When you learn to spend less than you earn, i.e. you save, you have money to buy assets, like stocks, funds or bitcoin but most people go the way of debt.

Right! The thing with a lot of people is that they tend to want to live above their means and to even be able to save in such scenarios, let alone invest, becomes a problem. A lot usually do not have future plans and would rather want to show off in the present while wallowing in debt than sacrifice a little now, focus on the future and plan ahead. If some low income earners can invest in anything as long as they set their mind to it, I really see no excuse for anyone not to. What is important is to cut your suit according to your size, sacrifice some things now and enjoy better in the future, at least something huge to retire on.

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August 20, 2018, 07:27:31 AM
 #29

Quote
America doesn’t have a jobs crisis. It has a ‘good jobs’ crisis – where too much employment is insecure, and poorly paid

The official rate of unemployment in America has plunged to a remarkably low 3.8%. The Federal Reserve forecasts that the unemployment rate will reach 3.5% by the end of the year.

But the official rate hides more troubling realities: legions of college grads overqualified for their jobs, a growing number of contract workers with no job security, and an army of part-time workers desperate for full-time jobs. Almost 80% of Americans say they live from paycheck to paycheck, many not knowing how big their next one will be.

Blanketing all of this are stagnant wages and vanishing job benefits. The typical American worker now earns around $44,500 a year, not much more than what the typical worker earned 40 years ago, adjusted for inflation. Although the US economy continues to grow, most of the gains have been going to a relatively few top executives of large companies, financiers, and inventors and owners of digital devices.

America doesn’t have a jobs crisis. It has a good jobs crisis.

When Republicans delivered their $1.5tn tax cut last December they predicted a big wage boost for American workers. Forget it. Wages actually dropped in the second quarter of this year.

Not even the current low rate of unemployment is forcing employers to raise wages. Contrast this with the late 1990s, the last time unemployment dipped close to where it is today, when the portion of national income going into wages was 3% points higher than it is today.

What’s going on? Simply put, the vast majority of American workers have lost just about all their bargaining power. The erosion of that bargaining power is one of the biggest economic stories of the past four decades, yet it’s less about supply and demand than about institutions and politics.

Two fundamental forces have changed the structure of the US economy, directly altering the balance of power between business and labor. The first is the increasing difficulty for workers of joining together in trade unions. The second is the growing ease by which corporations can join together in oligopolies or to form monopolies.

By the mid-1950s more than a third of all private-sector workers in the United States were unionized. In subsequent decades public employees became organized, too. Employers were required by law not just to permit unions but to negotiate in good faith with them. This gave workers significant power to demand better wages, hours, benefits, and working conditions. (Agreements in unionized industries set the benchmarks for the non-unionized).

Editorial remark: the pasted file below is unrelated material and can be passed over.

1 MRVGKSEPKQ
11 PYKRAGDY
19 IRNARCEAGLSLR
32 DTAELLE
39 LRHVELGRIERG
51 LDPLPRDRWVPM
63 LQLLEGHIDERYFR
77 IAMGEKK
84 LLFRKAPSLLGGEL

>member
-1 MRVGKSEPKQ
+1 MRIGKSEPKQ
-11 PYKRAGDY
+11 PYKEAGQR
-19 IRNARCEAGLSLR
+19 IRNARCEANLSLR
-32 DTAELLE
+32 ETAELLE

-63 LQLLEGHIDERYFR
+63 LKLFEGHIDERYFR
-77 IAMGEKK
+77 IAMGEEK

Yet starting in the 1980s and with increasing ferocity since then, private-sector employers have fought against unions. Ronald Reagan’s decision to fire the nation’s air-traffic controllers, who went on an illegal strike, signaled to private-sector employers that fighting unions was legitimate. A wave of hostile takeovers pushed employers to do whatever was necessary to maximize shareholder returns. Together, they ushered in an era of union-busting.

Employers have been firing workers who attempt to organize, threatening to relocate to more “business friendly” states if companies unionize, mounting campaigns against union votes, and summoning replacement workers when unionized workers strike. Employer groups have lobbied states to enact more so-called “right-to-work” laws that bar unions from requiring dues from workers they represent. A recent supreme court opinion delivered by the court’s five Republican appointees has extended the principle of “right-to-work” to public employees.

Today, fewer than 7% of private-sector workers are unionized, and public-employee unions are in grave jeopardy, not least because of the supreme court ruling. The declining share of total US income going to the middle since the late 1960s – defined as 50% above and 50% below the median – correlates directly with that decline in unionization. (See chart below).



Perhaps even more significantly, the share of total income going to the richest 10 percent of Americans over the last century is almost exactly inversely related to the share of the nation’s workers who are unionized. (See chart below). When it comes to dividing up the pie, most American workers today have little or no say. The pie is growing but they’re getting only the crumbs.



Over the same period time, antitrust enforcement has gone into remission. The US government has essentially given a green light to companies seeking to gain monopoly power over digital platforms and networks (Google, Apple, Amazon, Facebook); wanting to merge into giant oligopolies (pharmaceuticals, health insurers, airlines, seed producers, food processors, military contractors, Wall Street banks, internet service providers); or intent on creating local monopolies (food distributors, waste disposal companies, hospitals).